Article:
One moment, Olivia Kavanaugh is preparing to walk down the aisle and embrace her own happily ever after. The next, she learns that her fiancé, Wyatt Hammond, has been in a fatal car accident. Then comes a startling discovery: Wyatt’s car wasn’t heading toward the church. He was fifty miles away . . . with a baby gift in the backseat.
Her faith shaken, Olivia pores over the clues left behind, desperate to know where Wyatt was going that day and why. As she begins uncovering secrets, she also navigates a tense relationship with her judgmental mother and tries to ignore the attentions of a former boyfriend who’s moved back home. But when she starts receiving letters written by Wyatt before his death, she must confront a disturbing question: Can we ever know anyone fully, even someone we love?
When an unexpected path forward — though nothing like the life she once envisioned—offers the promise of a new beginning, will she be strong enough to let go of the past and move toward it?
A true Southern woman who knows any cook worth her gumbo always starts with a roux and who never wears white after Labor Day, Christa Allan writes women’s fiction with hope, humor, and heart.
Christa is the mother of five, and grandmother of three. She recently retired after twenty-five years of teaching high school English, so she doesn’t scare easily. She and her husband Ken and their three neurotic cats live in New Orleans in a 170-year-old home where the fans and the lights turn on and off without them. But, they love it because it’s in the quirky, artsy Bywater where they’re one of the few residents who don’t have piercings, purple hair and/or tattoos.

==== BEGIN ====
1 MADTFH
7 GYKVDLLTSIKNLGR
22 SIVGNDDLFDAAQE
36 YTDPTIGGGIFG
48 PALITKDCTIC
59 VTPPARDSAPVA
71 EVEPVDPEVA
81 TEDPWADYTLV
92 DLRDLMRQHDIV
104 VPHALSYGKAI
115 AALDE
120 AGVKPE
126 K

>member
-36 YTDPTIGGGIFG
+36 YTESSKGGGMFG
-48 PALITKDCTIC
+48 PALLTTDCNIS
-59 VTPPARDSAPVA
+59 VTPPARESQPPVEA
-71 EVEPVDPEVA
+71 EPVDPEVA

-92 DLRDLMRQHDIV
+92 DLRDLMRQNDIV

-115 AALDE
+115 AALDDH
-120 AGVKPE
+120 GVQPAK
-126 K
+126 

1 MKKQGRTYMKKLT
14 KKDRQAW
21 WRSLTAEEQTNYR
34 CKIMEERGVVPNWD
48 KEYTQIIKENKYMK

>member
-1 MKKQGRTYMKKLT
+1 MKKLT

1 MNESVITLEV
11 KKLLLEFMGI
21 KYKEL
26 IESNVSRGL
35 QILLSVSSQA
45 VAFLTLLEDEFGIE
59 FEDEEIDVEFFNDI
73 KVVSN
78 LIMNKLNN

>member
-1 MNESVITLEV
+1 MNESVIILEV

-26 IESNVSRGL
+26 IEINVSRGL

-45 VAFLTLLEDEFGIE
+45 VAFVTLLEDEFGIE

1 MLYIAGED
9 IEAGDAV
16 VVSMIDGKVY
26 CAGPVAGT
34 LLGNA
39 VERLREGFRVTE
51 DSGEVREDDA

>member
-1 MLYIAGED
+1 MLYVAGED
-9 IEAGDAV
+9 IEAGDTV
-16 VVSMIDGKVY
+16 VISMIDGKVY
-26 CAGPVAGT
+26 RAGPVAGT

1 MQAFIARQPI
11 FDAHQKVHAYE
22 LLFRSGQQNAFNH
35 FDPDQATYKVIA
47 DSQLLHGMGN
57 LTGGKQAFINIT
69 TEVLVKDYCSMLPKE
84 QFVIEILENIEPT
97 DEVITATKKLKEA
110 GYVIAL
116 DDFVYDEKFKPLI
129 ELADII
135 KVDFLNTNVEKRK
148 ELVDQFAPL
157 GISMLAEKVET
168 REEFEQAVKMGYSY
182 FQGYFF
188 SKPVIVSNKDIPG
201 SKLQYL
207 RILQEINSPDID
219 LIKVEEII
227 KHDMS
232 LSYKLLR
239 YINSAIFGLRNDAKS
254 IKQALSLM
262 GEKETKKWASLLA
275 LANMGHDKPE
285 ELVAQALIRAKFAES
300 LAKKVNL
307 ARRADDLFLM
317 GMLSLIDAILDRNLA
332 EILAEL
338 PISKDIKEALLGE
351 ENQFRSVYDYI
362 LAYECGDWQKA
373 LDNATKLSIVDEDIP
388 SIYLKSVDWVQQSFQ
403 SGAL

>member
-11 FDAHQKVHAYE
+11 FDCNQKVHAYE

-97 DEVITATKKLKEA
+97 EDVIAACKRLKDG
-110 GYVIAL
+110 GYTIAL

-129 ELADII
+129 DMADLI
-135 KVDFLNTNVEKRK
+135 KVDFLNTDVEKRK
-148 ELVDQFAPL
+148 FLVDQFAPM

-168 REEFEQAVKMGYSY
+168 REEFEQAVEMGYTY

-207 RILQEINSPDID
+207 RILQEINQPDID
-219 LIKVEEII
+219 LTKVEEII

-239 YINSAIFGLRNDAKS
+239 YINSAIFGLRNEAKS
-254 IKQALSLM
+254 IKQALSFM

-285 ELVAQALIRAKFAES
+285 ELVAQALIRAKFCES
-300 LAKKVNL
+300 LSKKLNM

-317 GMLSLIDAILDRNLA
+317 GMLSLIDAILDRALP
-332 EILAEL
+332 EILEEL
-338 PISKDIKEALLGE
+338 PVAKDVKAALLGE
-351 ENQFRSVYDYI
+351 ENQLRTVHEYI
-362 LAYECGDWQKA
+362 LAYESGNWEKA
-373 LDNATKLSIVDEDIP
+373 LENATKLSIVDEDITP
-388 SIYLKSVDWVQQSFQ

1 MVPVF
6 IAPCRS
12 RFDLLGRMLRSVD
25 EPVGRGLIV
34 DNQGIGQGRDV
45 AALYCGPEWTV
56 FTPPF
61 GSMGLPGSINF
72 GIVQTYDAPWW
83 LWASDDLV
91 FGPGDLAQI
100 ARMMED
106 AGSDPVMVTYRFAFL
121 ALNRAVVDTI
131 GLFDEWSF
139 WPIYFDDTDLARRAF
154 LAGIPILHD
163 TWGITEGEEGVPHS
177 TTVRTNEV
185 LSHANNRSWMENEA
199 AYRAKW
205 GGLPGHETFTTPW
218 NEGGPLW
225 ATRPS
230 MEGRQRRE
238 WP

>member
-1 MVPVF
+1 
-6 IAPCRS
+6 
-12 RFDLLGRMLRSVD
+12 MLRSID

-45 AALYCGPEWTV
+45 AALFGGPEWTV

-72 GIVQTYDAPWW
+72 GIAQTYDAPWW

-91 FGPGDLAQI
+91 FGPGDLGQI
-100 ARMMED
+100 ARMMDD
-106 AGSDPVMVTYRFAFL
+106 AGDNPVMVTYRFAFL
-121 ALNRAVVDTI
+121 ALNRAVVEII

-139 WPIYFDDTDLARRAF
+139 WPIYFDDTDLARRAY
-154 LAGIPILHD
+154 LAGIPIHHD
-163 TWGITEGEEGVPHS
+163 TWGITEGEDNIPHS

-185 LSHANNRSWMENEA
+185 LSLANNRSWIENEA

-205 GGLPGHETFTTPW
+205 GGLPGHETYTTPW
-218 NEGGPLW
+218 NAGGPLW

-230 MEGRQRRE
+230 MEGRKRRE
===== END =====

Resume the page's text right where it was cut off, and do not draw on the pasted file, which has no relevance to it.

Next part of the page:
Whew! I was an emotional mess as I finished Christa Allan’s latest book, Since You’ve Been Gone. Allan took me on a roller-coaster — sad, mad, tickled and hopeful. This novel is not for the feint of heart, but it is for the reader who wants an authentic story full of flawed characters, real-life happenings, and an unchanging God. So come prepared with a few tissues and a few hours to spend with this unputdownable book.
Olivia is hit with the unthinkable — her wedding day ends not with a happily-ever-after, but with grief and seemingly unanswerable questions. When she finds out she is not only a bride without a groom, but a soon to be mother, Olivia finds herself struggling to make sense of why God is silent.
As I stated above, Since You’ve Been Gone is not an easy read. It does have its moments of levity as only Allan can bring. That’s a relief, because Olivia faces loss upon loss within this book’s pages. I won’t spoil it for you, but while Olivia faces more than she thinks she can handle, it is not more than many real life people have to bear. As Olivia’s grandmother, Ruthie, puts it — life can be wonderful and also very, very hard. The story is told in Olivia’s first person voice which works well to see into her character and circumstances. Supporting characters are treated pretty fairly by Olivia, yet no one can truly know the hearts of others. I found myself really liking Ruthie and Evan, Olivia’s ex-boyfriend. Olivia’s mother, Scarlet, not so much. But the reader finds in the end everyone faces loss and grief and responds in many different ways. Wyatt, the one character who cannot speak for himself, is revealed in a very unique way. Well done, Ms. Allan!
While God is largely silent in Olivia’s life, He shows up in what Ruthie calls God-incidences. Olivia and the reader are reminded that while we may not understand what is going on, God is not really absent or not working in the midst of tragedy. He often sends just who we need just when we need them.
I really liked Since You’ve Been Gone. It is one of those books that will make you feel and think and then think again long after the last page is turned. This one is a highly recommended read.
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(Thanks to the author and publisher for a copy of this book. All opinions expressed are mine alone.)